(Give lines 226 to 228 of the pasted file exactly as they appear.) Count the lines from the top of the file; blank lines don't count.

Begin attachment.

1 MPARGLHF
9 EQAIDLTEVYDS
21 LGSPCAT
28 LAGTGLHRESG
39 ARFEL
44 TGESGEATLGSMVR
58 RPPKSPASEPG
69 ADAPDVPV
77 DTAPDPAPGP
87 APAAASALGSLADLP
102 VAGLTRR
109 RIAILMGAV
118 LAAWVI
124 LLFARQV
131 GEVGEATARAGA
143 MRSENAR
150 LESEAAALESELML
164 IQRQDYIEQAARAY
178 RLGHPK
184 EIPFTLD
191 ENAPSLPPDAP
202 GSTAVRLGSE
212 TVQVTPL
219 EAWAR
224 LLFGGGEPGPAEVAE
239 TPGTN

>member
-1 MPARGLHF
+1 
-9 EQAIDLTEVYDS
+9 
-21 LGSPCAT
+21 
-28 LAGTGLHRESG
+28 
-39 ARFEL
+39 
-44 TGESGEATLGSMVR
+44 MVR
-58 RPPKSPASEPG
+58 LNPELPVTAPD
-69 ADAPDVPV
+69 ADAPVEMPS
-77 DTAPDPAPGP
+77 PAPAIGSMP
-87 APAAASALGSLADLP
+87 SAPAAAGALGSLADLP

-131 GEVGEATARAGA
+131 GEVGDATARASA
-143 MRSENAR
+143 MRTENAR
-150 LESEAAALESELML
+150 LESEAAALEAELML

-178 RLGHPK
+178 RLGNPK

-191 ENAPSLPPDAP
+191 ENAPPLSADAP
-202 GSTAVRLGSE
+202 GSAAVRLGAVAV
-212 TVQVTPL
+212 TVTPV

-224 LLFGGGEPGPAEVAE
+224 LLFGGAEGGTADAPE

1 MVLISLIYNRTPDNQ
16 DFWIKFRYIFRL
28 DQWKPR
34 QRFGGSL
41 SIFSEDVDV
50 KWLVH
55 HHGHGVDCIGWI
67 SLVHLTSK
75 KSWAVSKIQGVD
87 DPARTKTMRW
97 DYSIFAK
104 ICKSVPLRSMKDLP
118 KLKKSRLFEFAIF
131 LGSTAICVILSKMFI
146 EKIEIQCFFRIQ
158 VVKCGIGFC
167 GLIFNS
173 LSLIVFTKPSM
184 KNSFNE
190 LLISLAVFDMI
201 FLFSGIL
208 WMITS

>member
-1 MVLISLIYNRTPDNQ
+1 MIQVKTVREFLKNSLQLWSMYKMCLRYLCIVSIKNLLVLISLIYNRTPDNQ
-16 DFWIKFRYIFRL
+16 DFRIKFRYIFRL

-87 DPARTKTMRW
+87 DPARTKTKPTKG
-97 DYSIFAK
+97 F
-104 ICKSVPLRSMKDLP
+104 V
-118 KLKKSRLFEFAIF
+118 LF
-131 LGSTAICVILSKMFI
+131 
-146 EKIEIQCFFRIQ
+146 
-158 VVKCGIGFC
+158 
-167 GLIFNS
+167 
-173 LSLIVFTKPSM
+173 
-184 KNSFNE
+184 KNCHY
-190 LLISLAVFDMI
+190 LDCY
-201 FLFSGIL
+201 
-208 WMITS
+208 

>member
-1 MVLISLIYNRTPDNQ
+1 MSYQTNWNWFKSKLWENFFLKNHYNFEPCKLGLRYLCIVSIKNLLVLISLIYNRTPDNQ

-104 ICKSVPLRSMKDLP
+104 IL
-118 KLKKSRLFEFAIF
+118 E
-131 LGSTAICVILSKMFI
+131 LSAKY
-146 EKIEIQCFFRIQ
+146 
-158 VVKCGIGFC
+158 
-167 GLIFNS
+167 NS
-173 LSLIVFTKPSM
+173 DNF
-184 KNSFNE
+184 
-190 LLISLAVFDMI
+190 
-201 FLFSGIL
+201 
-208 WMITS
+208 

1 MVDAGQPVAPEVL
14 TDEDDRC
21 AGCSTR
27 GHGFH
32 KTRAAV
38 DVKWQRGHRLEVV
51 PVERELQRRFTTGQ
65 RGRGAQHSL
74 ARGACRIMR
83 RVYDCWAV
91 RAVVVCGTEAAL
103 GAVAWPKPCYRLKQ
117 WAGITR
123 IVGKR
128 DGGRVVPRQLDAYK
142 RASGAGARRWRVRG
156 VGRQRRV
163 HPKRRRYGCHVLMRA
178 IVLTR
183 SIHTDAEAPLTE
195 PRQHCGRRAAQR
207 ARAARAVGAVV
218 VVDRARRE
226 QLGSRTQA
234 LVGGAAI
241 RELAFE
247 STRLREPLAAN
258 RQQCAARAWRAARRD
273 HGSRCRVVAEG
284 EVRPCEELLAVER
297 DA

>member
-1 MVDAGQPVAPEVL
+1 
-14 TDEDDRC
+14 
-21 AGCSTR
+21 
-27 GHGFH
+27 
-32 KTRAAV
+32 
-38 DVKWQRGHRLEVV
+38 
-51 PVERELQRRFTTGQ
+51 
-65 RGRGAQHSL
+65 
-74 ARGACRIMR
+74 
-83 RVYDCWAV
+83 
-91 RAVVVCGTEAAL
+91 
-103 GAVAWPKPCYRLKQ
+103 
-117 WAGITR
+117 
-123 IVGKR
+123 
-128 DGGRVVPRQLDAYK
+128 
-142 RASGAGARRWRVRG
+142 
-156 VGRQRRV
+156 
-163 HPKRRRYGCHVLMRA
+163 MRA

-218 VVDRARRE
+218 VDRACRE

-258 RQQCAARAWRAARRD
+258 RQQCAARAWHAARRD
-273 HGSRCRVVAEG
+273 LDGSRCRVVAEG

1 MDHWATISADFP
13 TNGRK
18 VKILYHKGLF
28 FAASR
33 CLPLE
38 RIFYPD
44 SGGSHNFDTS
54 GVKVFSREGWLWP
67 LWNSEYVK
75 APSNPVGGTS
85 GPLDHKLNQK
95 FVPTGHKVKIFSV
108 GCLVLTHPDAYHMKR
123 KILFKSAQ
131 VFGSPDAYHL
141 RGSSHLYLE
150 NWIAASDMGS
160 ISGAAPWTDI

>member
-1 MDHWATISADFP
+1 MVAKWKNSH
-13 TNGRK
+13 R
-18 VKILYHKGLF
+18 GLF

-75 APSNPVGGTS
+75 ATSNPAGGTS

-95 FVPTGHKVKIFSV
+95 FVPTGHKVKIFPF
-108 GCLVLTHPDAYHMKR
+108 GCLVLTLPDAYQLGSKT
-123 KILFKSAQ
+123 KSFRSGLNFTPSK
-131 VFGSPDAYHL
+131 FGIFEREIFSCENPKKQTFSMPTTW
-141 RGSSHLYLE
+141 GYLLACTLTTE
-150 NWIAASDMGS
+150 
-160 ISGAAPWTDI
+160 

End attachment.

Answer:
85 GPLDHKLNQK
95 FVPTGHKVKIFSV
108 GCLVLTHPDAYHMKR